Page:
Thursday, 27 June 2013

***Read The Lastest On How Harsharan Has been Helping The Local Community****

Maidie Create
Fashion designer Harsharan Landa runs Maidie Create, a social enterprise that runs sewing courses for vulnerable children and adults in London. She set up the micro-provider in 2012 after being awarded an innovation grant by Barking and Dagenham council.
Named after Landa's French grandmother, whose name means ‘help me’, Maidie Create organises sewing classes for people who use drug and alcohol services, refugees, women affected by domestic violence and people with autistic spectrum disorders. Landa now hopes to adapt the model and deliver the courses to people with learning disabilities, other disabled people and older people with personal budgets.
The six-week sewing courses, where participants make anything from handbags and make-up bags to cushion covers and clothing, aim to give people new skills and confidence to work towards independence and better outcomes. Maidie Create, which helped 74 people last year, hopes to provide volunteering and employment opportunities for participants who want to develop their skills further and support their peers.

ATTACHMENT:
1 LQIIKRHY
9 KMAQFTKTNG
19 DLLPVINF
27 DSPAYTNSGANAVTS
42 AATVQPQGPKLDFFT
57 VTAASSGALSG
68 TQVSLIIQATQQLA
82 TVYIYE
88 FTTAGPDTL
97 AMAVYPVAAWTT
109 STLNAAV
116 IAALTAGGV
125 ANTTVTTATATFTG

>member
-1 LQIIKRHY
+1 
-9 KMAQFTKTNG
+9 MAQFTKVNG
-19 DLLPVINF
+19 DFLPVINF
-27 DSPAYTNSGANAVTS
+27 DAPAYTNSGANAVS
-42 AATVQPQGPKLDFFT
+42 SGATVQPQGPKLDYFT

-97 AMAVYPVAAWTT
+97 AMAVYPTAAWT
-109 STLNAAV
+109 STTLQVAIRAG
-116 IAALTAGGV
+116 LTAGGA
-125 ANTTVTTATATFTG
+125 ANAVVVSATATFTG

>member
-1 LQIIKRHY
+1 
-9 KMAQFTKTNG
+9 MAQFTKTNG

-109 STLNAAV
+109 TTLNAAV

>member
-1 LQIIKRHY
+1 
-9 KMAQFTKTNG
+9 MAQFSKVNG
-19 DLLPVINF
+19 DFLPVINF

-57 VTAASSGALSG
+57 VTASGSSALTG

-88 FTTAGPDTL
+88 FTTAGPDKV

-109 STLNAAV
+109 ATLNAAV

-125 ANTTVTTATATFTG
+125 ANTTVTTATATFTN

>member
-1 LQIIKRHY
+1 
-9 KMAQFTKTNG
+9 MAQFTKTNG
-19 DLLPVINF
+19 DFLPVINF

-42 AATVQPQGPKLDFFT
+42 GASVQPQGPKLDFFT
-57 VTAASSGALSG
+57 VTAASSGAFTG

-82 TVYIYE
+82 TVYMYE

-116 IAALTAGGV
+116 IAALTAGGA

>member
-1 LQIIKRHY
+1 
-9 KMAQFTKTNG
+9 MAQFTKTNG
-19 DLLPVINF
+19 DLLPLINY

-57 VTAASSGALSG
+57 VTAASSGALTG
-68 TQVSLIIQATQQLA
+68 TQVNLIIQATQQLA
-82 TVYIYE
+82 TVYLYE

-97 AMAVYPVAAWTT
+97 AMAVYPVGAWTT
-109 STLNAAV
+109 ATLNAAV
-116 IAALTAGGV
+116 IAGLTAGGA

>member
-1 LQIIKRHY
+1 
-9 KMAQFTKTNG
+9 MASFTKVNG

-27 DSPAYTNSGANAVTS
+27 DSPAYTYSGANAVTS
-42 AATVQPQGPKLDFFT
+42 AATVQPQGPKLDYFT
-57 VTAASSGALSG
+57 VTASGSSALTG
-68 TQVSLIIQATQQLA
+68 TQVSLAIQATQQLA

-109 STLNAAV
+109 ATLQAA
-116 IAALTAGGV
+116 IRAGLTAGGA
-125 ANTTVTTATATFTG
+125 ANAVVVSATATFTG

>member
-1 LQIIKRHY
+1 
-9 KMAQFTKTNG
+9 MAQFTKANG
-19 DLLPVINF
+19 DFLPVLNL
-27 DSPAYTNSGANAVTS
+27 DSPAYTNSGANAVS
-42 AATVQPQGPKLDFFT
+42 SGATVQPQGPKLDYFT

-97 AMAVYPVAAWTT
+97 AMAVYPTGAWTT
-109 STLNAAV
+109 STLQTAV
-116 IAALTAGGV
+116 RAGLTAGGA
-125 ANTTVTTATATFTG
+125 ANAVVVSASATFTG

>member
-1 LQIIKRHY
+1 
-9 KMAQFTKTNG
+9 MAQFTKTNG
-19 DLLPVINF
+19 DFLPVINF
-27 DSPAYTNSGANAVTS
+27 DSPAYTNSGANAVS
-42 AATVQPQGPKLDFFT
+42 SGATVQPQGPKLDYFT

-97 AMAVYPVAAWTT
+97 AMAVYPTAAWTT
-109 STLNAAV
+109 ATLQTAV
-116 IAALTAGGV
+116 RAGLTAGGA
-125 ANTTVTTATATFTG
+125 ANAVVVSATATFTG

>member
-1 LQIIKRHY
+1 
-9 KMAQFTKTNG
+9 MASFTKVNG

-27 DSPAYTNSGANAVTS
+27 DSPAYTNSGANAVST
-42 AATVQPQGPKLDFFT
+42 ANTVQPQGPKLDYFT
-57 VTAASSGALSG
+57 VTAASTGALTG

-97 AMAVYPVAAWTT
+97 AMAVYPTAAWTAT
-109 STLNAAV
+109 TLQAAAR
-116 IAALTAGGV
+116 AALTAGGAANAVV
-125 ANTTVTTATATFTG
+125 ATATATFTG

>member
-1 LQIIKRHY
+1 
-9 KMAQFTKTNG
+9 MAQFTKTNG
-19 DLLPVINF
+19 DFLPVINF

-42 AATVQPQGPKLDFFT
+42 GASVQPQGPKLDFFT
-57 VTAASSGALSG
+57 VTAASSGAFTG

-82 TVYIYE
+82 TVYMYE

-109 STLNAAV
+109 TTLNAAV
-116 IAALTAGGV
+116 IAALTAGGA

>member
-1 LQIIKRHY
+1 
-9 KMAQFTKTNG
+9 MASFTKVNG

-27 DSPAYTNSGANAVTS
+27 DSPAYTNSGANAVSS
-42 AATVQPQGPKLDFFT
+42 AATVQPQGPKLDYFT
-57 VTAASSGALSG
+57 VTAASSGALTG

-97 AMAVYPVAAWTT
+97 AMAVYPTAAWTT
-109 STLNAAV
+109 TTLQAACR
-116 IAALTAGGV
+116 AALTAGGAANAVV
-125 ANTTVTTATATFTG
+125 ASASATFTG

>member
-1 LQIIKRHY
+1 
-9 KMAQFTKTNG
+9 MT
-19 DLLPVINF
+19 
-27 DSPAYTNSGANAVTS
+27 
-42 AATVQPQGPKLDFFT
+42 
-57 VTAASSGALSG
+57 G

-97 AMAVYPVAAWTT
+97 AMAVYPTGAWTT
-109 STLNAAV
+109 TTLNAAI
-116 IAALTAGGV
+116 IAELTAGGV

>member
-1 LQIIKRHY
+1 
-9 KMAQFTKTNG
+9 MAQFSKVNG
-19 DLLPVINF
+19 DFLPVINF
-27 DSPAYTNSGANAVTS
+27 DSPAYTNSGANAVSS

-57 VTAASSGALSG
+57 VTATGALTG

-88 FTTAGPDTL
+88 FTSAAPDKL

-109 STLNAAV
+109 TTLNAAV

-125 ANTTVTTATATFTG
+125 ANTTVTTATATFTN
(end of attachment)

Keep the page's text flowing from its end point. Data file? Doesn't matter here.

“By teaching them transferrable sewing and fashion skills, it helps give them confidence,” says Landa. “My aim is to be a listening ear as well as helping them back onto the road of their future. Being a micro-provider has allowed me to do this.”
One story she mentions is of a woman with mental health problems who had become estranged from her daughter. At first this woman came with her carer but soon developed the confidence to come to class on her own. The sewing inspired her to bring in some fabric that had been given to her by her late mother and make two bags, one for her and one for her daughter. The gift, says Landa, reunited mother and daughter after an absence of many years.
More on Community Catalysts
Community Catalysts was set up in 2010 by small providers' umbrella organisation Shared Lives Plus to stimulate the development of micro-providers in order to increase choice for personal budget holders, by working with commissioners and micro-entrepreneurs.
Earlier this month, it was made one of three winners of the first EU Social Innovation Competition, which is designed to identify innovative ways of creating employment and received over 600 entries. Community Catalysts' winning proposal was to establish a managed online network of business mentors to support micro-entrepreneurs set up sustainable and affordable health and social care services.
Making good use of micro-providers
The social workers' guide to micro-providers in social care
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